For certain, mistakes will be made both in business and social settings in a new environment and setting—no one is perfect. The key is to learn from mistakes and to not repeat them again. Even when some people have reached their wits end after being here for years, other opportunities have popped up which have compelled them to stay—but it’s only because they’ve tried and failed previously that they were noticed–and had the reputation to be suitable for a new project. But what drives people to “leave Vietnam for a third time?” Or to stay in Vietnam for years and never learn the language beyond a basic level?
The real opportunity here is to create and shape markets. Vietnam is still in “tree growing” mode. Sure, one day there will be a harvest—but it takes time, money, and other resources to educate consumers, stakeholders, and to build/create a marketplace. To that end, Vietnam needs more entrepreneurial talent, more STEM (Science, Technology, Engineering, Mathematics) talent that knows what it takes to bring a product to the global market, and more people who are interested in Vietnam from a cultural point of view instead of a bia hoi/bia om focus. But, how to attract such talent?
For starters, lower the risk of coming to Vietnam and doing business here (corporate governance), lower the barriers to raising capital here for startups (beyond incorporating in Singapore and keeping a local team here), and promote finding ways to leverage local talent to create products and services that can be differentiated.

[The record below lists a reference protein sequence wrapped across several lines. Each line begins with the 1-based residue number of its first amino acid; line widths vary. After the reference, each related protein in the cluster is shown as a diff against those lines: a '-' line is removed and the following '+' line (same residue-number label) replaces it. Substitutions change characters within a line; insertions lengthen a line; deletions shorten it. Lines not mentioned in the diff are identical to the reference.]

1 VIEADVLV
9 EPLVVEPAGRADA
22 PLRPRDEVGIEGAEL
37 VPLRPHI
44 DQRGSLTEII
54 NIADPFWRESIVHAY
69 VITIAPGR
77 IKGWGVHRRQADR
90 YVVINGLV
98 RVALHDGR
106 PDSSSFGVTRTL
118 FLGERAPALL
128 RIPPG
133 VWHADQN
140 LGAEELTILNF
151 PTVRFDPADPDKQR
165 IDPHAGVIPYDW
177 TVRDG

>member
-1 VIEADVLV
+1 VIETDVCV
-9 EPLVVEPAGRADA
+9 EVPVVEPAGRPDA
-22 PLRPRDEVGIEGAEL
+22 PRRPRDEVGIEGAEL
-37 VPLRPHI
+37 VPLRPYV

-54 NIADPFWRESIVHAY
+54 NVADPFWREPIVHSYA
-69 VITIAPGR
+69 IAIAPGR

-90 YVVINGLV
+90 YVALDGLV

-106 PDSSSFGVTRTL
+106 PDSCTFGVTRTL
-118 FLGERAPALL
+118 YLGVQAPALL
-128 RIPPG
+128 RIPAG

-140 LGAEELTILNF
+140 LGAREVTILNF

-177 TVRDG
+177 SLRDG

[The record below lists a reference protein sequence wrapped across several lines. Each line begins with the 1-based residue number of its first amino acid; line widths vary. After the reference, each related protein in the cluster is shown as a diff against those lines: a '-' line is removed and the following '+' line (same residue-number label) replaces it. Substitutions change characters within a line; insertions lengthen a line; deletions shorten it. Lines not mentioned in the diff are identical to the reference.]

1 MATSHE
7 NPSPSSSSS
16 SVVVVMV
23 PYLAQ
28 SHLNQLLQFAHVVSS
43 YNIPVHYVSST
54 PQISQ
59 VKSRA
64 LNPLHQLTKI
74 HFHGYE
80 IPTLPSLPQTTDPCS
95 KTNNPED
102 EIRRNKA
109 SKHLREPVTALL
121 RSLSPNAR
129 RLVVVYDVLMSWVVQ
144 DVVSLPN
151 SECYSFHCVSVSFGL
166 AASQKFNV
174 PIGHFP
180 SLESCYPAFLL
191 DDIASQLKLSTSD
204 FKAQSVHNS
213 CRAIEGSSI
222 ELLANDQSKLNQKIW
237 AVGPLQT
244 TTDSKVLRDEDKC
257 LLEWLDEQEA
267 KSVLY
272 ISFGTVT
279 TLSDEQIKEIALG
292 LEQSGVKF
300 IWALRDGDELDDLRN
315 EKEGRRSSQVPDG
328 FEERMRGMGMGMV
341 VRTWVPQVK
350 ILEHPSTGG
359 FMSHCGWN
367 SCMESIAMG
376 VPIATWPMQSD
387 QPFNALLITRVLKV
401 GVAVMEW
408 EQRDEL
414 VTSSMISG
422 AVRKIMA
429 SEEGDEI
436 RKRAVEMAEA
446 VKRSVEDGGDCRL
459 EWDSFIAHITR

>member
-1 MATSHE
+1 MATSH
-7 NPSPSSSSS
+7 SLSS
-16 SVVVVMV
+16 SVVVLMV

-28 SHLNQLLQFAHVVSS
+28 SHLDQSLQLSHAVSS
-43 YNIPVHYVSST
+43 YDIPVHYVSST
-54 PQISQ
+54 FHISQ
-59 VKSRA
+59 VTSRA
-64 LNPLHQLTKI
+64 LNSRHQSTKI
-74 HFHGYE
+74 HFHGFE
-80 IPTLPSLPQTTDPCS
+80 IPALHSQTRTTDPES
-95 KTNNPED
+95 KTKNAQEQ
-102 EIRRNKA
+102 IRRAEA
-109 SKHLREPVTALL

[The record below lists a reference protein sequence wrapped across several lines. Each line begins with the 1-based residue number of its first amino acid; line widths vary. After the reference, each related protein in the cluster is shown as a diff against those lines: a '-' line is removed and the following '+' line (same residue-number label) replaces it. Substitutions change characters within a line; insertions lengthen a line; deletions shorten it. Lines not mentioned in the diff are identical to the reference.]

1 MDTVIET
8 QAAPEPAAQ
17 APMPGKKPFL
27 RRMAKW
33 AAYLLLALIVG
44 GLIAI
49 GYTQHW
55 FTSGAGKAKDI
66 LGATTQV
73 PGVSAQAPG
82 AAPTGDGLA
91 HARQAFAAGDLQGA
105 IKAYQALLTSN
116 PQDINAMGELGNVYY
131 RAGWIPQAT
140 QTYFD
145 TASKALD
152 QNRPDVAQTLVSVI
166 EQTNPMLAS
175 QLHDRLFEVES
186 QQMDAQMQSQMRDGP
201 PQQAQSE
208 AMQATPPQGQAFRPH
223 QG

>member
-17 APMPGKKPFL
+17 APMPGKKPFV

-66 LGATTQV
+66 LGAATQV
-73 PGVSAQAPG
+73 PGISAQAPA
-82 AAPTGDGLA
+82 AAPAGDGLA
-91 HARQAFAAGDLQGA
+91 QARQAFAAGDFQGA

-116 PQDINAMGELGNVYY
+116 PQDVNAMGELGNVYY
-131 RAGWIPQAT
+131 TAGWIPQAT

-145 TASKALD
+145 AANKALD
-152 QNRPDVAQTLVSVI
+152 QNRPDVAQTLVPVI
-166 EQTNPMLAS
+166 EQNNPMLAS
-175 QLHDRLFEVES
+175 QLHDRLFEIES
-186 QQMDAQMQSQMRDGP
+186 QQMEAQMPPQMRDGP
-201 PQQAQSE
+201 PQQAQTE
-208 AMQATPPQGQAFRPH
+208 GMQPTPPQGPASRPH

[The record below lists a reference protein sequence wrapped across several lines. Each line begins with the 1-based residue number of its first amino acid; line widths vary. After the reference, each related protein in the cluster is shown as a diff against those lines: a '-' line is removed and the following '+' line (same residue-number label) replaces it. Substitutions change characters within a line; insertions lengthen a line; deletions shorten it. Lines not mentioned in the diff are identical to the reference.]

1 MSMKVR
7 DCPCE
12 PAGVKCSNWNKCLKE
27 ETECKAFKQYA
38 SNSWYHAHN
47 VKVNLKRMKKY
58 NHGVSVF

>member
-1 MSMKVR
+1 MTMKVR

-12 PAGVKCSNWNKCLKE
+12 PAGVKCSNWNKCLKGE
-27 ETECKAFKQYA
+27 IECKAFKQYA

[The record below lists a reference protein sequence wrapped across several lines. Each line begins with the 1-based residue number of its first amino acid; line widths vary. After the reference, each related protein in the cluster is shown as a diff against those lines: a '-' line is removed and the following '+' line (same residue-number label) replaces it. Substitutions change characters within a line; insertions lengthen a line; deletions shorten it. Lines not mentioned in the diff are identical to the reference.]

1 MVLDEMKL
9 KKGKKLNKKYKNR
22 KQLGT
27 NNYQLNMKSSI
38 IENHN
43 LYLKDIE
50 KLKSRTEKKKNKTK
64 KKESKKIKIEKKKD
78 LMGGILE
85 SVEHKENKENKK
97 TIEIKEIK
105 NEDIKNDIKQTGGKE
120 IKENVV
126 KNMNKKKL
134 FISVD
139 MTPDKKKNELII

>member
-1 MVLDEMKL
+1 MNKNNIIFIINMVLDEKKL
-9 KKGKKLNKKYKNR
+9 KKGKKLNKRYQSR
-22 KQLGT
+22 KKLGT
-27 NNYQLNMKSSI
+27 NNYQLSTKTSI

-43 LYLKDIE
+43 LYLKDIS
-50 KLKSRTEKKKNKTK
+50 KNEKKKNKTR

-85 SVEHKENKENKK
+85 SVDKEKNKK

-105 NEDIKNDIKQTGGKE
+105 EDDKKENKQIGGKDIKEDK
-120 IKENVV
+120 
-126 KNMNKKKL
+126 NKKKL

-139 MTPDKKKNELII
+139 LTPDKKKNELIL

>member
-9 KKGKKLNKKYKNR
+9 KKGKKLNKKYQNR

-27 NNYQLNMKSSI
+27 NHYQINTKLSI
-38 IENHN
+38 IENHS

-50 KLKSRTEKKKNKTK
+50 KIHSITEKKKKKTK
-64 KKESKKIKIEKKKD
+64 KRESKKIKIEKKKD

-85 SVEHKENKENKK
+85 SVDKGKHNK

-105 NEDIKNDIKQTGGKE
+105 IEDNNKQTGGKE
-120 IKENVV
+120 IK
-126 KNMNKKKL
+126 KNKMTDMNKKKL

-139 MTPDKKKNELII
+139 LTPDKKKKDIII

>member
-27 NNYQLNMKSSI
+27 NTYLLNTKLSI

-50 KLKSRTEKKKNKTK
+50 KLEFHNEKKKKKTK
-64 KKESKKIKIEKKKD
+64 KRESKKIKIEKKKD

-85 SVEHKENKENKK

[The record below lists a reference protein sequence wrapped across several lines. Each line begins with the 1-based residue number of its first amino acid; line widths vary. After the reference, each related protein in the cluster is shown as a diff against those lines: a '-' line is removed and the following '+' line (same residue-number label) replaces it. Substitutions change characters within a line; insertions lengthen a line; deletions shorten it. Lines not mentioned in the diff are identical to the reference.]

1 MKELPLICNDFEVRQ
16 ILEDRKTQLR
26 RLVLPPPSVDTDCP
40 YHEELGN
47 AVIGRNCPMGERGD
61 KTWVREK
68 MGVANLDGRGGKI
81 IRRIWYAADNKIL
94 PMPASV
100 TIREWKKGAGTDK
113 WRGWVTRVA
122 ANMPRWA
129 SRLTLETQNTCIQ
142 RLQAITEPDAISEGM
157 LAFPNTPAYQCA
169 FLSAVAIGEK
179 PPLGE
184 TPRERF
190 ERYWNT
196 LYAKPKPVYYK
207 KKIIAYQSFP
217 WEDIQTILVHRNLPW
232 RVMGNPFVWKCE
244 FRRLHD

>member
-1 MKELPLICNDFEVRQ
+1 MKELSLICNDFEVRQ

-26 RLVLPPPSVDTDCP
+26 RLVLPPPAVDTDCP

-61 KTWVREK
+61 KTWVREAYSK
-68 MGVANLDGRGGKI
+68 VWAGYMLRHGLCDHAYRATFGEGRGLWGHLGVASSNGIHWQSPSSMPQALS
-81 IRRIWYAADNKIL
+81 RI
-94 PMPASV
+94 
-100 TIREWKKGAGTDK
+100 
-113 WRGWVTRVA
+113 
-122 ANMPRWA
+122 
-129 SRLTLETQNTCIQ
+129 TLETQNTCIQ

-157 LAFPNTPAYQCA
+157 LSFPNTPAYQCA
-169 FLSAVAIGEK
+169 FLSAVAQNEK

Another major pitfall for expats is to adopt local ways of thinking and doing things. It’s very easy to complain and to succumb to some of the craziness that permeates interactions in the workplace and beyond. Staying rooted, being patient, and remaining steadfast during negotiations are valuable qualities to have ample supplies of. However, also knowing when to quit due to wasting time, the expectation of charity, or unprofessional expat or local counterparts can save many headaches for everyone involved. It’s definitely easier said than done and is a skill that takes time to develop.
Above all, expats should find that their tolerance for healthy and smart risks will have increased after living/working in Asia. Whether it’s riding a motorbike to/from work in the middle of crazy traffic patterns, or dating someone from another culture, or seizing a new opportunity, each experience will help shape confidence and character in future situations.
Living and working in a new country is a risk itself—why stop there? Vietnam is not perfect—no country is. But finding the good in situations and people is more of the result of attitude instead of focusing on all the current problems. Part of the trouble is that the more things change, the more they stay the same—especially here, just with fewer expats that you know. In that sense, finding what’s right about Vietnam can be harder than usual. If you’re in a city that you don’t like, then move somewhere else. If you’ve tried a few cities and still aren’t happy then move to another country. This place isn’t for everyone and staying true to oneself and being ethical/moral seems to be a challenge for many, including westerners. Nothing worthwhile is easy.
For those that stay in this part of the world, have a strong sense of self, and see opportunities, “if a whole country is blind and you have one eye, then you can be king.”